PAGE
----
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Aussie Politician Craig Kelly Gets Egged And Told To 'Stop Hanging Out With Nazis'

Aussie Politician Craig Kelly Gets Egged And Told To 'Stop Hanging Out With Nazis'

The controversial MP told the protestor she was a 'disgrace to democracy'.

A protestor has egged controversial Australian politician Craig Kelly right on the noggin.

A video has been uploaded to social media showing the woman come from behind and whack what appears to be an egg on the MP's head.

Then she yelled at the elected official to 'stop hanging out with Nazis' before repeatedly telling him he's an 'anti-Semite' and a 'Nazi lover'.

Kelly told the protestor that she's a 'disgrace to democracy' and the woman was heckled away by Kelly's supporters.

LADbible is not suggesting Kelly is associated with the neo-Nazi movement.

Kelly has previously been banned from Facebook and was hauled into a meeting with Prime Minister Scott Morrison about the misinformation he spreads about coronavirus on his account.

He's spent much of the Covid-19 pandemic promoting unsupported treatments for the virus and theories that went against official information.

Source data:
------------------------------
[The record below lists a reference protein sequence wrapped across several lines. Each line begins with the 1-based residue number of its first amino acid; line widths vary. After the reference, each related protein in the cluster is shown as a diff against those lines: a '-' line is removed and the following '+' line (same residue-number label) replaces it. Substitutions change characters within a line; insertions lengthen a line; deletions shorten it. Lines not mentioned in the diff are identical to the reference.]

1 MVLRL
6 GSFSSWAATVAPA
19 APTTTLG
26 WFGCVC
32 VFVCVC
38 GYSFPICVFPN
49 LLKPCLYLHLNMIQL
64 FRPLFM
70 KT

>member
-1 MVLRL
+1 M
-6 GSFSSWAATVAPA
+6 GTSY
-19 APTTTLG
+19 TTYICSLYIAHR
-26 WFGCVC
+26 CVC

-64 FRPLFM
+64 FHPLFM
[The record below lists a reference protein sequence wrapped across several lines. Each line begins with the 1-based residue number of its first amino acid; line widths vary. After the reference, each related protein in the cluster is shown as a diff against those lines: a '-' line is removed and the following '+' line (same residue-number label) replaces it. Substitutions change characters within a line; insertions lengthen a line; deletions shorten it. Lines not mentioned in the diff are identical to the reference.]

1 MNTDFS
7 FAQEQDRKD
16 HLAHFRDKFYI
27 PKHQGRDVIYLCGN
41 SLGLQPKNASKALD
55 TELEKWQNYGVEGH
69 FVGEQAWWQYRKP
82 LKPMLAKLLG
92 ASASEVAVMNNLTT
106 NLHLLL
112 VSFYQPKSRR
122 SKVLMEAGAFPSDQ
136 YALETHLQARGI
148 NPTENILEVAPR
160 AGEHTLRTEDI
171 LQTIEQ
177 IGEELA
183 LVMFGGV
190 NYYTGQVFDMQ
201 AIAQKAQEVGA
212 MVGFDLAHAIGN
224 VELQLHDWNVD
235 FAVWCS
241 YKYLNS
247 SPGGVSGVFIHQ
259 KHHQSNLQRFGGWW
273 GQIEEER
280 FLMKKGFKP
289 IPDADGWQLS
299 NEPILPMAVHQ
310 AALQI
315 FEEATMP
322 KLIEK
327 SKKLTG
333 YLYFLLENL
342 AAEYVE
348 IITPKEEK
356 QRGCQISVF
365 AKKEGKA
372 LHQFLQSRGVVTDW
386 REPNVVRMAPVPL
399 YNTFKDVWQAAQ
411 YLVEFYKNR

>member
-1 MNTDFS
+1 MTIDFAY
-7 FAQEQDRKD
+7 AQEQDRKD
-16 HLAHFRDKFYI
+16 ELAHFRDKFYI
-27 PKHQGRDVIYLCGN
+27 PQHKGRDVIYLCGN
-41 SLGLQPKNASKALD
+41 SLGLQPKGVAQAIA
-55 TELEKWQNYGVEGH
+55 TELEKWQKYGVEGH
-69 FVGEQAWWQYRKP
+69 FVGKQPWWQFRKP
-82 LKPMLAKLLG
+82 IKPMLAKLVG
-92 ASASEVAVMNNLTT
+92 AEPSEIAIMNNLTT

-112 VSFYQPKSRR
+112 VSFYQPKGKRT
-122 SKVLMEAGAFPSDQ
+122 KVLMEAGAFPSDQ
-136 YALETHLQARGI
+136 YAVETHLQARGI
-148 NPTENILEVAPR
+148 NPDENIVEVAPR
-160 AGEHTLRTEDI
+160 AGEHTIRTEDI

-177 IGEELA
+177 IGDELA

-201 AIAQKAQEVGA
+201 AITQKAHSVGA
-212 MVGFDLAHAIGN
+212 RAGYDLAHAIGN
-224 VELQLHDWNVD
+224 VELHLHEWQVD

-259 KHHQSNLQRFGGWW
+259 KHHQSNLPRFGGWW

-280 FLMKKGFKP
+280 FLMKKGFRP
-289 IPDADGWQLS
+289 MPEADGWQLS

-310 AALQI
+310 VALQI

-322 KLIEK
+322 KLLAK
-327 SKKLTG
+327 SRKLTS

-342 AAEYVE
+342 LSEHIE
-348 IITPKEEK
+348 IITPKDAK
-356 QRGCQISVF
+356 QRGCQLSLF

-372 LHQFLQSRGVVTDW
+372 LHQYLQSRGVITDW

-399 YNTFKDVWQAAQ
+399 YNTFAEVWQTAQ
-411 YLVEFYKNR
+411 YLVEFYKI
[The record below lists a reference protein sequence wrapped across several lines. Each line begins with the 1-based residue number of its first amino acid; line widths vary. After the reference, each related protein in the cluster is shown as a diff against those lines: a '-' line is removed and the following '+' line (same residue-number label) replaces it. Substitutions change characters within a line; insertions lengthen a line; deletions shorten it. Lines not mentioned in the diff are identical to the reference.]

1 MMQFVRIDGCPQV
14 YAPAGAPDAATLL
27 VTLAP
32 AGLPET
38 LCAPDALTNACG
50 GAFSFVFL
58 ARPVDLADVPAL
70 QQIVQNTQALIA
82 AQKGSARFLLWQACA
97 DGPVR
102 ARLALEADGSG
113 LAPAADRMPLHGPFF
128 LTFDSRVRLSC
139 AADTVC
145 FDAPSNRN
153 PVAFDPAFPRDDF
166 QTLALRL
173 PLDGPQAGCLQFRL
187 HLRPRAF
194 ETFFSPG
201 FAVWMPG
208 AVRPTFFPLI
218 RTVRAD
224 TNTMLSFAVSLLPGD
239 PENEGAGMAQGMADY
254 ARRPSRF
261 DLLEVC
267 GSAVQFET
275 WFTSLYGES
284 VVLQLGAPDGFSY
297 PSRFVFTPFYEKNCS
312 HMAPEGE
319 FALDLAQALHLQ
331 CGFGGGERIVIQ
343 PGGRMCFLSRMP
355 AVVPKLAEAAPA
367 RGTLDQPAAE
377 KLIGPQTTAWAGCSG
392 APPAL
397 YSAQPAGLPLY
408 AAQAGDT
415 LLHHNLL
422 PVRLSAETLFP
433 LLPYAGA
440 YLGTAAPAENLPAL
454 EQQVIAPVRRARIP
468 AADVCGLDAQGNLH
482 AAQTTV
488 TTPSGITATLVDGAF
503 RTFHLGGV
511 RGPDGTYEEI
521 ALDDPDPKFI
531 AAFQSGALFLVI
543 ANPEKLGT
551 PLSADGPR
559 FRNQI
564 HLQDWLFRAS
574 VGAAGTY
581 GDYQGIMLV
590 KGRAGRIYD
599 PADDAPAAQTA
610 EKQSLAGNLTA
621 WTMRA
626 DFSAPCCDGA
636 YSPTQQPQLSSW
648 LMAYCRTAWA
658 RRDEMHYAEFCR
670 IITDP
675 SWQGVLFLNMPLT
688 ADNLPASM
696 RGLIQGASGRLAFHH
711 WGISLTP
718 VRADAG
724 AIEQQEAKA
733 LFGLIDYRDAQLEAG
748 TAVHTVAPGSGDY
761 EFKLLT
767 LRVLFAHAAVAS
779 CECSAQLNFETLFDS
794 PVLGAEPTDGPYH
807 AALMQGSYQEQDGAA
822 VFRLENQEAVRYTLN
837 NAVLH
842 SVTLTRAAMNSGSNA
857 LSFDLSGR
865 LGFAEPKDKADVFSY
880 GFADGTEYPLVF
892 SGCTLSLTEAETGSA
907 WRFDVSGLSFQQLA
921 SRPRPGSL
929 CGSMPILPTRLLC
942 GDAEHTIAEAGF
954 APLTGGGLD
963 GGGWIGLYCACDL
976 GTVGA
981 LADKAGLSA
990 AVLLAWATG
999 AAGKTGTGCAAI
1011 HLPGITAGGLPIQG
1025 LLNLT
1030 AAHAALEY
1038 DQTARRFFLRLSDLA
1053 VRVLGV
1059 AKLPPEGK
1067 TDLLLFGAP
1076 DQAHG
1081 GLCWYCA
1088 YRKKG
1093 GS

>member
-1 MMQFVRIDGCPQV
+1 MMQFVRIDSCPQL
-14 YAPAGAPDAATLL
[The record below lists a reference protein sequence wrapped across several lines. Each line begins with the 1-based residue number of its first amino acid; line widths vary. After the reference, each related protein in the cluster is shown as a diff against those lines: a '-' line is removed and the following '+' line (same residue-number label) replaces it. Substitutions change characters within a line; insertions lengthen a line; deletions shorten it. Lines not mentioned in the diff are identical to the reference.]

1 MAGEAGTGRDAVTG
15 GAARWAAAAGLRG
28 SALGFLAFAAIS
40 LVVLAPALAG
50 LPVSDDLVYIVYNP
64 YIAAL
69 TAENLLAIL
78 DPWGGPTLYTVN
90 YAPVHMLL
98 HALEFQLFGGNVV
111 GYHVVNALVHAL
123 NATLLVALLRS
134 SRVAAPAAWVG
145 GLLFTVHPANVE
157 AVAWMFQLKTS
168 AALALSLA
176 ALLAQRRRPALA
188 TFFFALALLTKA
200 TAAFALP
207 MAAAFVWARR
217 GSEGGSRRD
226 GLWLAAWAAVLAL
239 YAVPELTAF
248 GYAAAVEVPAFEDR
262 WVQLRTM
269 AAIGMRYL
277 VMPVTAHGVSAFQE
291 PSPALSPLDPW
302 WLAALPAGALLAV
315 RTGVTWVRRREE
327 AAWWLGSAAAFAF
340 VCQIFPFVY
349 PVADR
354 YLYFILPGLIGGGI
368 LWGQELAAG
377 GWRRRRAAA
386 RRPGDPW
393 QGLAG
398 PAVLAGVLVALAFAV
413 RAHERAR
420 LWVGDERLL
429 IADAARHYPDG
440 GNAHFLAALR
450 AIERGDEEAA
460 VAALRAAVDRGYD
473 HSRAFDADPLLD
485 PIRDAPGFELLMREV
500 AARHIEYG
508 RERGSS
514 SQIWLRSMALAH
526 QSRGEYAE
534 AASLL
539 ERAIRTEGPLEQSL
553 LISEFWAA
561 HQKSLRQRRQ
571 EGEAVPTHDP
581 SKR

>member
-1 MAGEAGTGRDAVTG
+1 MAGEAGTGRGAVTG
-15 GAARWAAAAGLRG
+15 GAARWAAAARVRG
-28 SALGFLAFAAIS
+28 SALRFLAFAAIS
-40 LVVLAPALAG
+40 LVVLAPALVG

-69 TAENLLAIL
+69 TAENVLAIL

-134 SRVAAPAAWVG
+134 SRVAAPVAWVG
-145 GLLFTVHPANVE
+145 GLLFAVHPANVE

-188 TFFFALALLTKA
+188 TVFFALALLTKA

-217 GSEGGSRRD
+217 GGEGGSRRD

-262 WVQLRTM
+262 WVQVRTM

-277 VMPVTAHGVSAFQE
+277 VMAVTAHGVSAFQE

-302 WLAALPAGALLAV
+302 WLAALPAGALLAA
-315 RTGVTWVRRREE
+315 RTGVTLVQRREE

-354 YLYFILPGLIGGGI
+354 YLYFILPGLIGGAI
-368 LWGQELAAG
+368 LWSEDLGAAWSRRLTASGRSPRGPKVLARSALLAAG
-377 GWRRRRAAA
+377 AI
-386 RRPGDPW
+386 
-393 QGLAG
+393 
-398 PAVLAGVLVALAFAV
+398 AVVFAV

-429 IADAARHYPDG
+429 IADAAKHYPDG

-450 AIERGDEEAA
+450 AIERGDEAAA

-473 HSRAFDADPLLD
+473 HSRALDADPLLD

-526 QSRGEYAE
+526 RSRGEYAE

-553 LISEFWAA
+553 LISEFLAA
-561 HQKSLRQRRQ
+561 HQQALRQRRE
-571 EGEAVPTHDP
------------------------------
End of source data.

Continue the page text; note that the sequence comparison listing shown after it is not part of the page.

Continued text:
Some of his more edgy posts were pulled down for violating Facebook's Misinformation and Harm policy.

However, Meta decided to ban his account in April last year.

In a statement, it said: "We have clear policies against this type of content and have removed Mr Kelly's Facebook page for repeated violations of this policy."

Richard Milnes/Alamy Live News

The company said it doesn't allow 'anyone, including elected officials, to share misinformation about COVID-19 that could lead to imminent physical harm, or COVID-19 vaccines that have been debunked by public health experts'.

Facebook also recently knocked back a proposal from the United Australia Party leader to remove fact-checking on politicians' social media posts ahead of the Federal election campaign.

At a Parliamentary committee examining social media and online safety, Kelly called for ‘no foreign interference by Meta in the Australian election’ through blocking, shadow-banning or removing political candidates or parties from the platform.

However, Meta’s Head of Public Policy in Australia, Josh Machin said that removing or restricting fact-checking would violate Facebook Community Standards.

Kelly then asked if posts would still be fact-checked or their reach would be restricted or removed, to which Malin enforced Meta’s policies wouldn’t change ahead of the election campaign.

“If a piece of content violates our community standards then yes, we’ll be removing it,” Josh said.

“And that’s a really important protection that we have in place in order to protect the safety and the integrity of the election campaign.”

Featured Image Credit: @akaWACA/Twitter

Topics: Australia